In addition to using peptide mapping concepts in Multi-Attribute Methods (MAMs), large biopharmaceutical firms are also using MS-based identity methods to unlock biologic medicines and drug materials.
FREMONT, CA: Efficient analytical methods are essential for the efficient production and commercialization of small and large molecule drug and consumer products. As the complexity of both biological and chemical drug compounds grows, analytical techniques must also change.
The most notable developments in analytical approaches include the use of Mass Spectrometry (MS) for process production and product release in both biologics and synthetic products. Additionally, they also comprise the enhancement of chromatographic techniques in specific Liquid Chromatography (LC), microcrystal electron diffraction, and methods for use as process analytical technology (PAT).
For biopharmaceuticals, MS was initially limited to the use of protein characterization to provide additional details for regulatory filings. Phase release/stability testing continues to be primarily based on traditional analytical methods like LC, Capillary Gel Electrophoresis (CGE), imaged Capillary Isoelectric Focusing (iCIEF), and Enzyme-Linked Immunosorbent Assays (ELISA) due to their simplicity and wide use in Quality Control (QC) laboratories. However, the incorporation of biosimilars, complex non-monoclonal antibody proteins (for example, fusion proteins), bispecific and hybrid drugs in the product pathway raises difficulties due to the failure to obtain a detailed understanding of these molecules through platform approaches.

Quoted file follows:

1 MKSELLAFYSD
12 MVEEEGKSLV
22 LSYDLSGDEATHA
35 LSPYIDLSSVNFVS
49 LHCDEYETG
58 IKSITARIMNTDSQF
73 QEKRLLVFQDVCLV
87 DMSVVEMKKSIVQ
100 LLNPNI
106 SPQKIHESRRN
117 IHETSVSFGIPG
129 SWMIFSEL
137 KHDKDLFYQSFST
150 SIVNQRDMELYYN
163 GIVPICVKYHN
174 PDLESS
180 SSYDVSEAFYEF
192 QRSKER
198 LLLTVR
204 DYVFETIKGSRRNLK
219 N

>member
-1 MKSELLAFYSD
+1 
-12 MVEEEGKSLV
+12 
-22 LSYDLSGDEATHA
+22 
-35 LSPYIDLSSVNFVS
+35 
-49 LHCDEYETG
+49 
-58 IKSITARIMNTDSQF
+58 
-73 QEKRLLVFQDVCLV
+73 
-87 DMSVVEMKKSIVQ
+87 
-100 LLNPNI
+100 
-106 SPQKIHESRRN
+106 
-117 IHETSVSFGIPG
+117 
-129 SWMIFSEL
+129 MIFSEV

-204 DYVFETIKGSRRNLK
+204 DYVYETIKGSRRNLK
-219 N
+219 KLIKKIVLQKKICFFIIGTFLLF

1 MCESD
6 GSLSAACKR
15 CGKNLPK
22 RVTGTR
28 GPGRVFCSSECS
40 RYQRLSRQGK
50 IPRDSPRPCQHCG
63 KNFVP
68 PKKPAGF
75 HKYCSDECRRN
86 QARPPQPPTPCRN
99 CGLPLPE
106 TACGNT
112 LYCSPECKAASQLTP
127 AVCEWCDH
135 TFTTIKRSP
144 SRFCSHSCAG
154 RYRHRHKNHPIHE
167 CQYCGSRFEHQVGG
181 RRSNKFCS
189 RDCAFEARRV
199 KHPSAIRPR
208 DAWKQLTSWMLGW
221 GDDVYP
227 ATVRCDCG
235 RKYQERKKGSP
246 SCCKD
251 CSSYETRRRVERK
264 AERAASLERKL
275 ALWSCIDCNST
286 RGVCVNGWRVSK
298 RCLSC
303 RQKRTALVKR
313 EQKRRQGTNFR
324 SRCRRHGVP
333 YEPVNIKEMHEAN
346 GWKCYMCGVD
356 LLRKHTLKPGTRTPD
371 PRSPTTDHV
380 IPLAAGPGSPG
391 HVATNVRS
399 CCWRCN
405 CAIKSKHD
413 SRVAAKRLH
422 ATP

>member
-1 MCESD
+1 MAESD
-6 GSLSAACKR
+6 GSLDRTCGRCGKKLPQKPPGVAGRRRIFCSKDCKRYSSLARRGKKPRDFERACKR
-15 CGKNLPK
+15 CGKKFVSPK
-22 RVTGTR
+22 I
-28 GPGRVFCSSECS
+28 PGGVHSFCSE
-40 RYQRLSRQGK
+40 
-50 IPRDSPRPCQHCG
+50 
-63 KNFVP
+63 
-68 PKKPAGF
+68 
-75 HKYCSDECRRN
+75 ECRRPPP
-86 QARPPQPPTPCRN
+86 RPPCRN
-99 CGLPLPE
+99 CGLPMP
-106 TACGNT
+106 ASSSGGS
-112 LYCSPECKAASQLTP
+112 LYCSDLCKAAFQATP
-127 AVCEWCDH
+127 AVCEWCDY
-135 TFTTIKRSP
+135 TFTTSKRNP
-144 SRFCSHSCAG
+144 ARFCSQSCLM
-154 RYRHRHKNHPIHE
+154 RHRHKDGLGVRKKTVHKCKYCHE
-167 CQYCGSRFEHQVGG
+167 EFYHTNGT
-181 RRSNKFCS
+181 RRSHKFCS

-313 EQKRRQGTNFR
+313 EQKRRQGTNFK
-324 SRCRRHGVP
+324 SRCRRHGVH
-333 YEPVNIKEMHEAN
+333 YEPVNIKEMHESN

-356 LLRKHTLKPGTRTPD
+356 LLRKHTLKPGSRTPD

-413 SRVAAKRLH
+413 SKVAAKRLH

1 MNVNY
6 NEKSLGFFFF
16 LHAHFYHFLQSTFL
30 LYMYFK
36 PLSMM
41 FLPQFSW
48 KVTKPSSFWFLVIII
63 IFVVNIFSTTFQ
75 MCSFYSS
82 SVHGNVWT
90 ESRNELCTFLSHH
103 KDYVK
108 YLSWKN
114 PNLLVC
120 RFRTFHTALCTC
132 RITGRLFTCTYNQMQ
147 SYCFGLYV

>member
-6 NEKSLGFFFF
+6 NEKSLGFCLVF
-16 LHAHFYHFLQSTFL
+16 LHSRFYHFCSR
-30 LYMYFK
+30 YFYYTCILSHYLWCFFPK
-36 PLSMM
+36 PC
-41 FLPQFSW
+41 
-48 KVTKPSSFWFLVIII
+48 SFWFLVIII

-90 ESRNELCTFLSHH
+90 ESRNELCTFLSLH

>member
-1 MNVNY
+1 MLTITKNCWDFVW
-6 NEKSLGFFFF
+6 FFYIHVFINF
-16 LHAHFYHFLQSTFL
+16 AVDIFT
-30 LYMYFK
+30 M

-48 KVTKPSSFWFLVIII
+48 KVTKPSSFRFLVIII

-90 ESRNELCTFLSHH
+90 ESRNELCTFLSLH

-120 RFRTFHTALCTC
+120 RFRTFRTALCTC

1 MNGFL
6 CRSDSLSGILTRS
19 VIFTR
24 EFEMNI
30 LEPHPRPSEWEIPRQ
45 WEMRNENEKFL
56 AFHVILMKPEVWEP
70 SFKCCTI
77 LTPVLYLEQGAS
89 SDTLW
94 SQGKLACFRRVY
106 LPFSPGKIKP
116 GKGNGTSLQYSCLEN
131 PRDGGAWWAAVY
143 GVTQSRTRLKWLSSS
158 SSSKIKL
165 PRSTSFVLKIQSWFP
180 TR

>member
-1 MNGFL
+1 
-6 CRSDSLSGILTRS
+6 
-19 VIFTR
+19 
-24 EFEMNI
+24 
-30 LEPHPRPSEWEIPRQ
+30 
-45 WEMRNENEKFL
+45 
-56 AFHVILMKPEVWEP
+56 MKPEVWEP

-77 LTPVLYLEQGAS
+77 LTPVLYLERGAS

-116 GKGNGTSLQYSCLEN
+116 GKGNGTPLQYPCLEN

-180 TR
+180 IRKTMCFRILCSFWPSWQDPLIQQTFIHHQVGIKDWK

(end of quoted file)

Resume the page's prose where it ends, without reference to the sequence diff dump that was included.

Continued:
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In addition to using peptide mapping concepts in Multi-Attribute Methods (MAMs), large biopharmaceutical firms are also using MS-based identity methods to unlock biologic medicines and drug materials. MAM is a peptide mapping assay based on LC/MS. Unlike profile-based traditional analytical assays, which rely on whole or partial proteins, MAM can classify and measure protein modifications at the amino acids level. It can provide more detailed information on attributes relevant to product consistency.
MAM is perhaps the most critical new analytical technique used in the production and release, and stability testing of therapeutic proteins. In small-molecule drug production and commercialization, MS detection systems are no longer called simply analysis instruments. They are primarily used for routine QC monitoring, such as determining extremely low-level impurities such as genotoxic impurities/potential genotoxic impurities.
These developments are most likely a response to new regulatory recommendations provided by agencies, but often due to particular problems that have emerged in the market, such as recent questions about N-nitrosamine residual discoveries in sartans.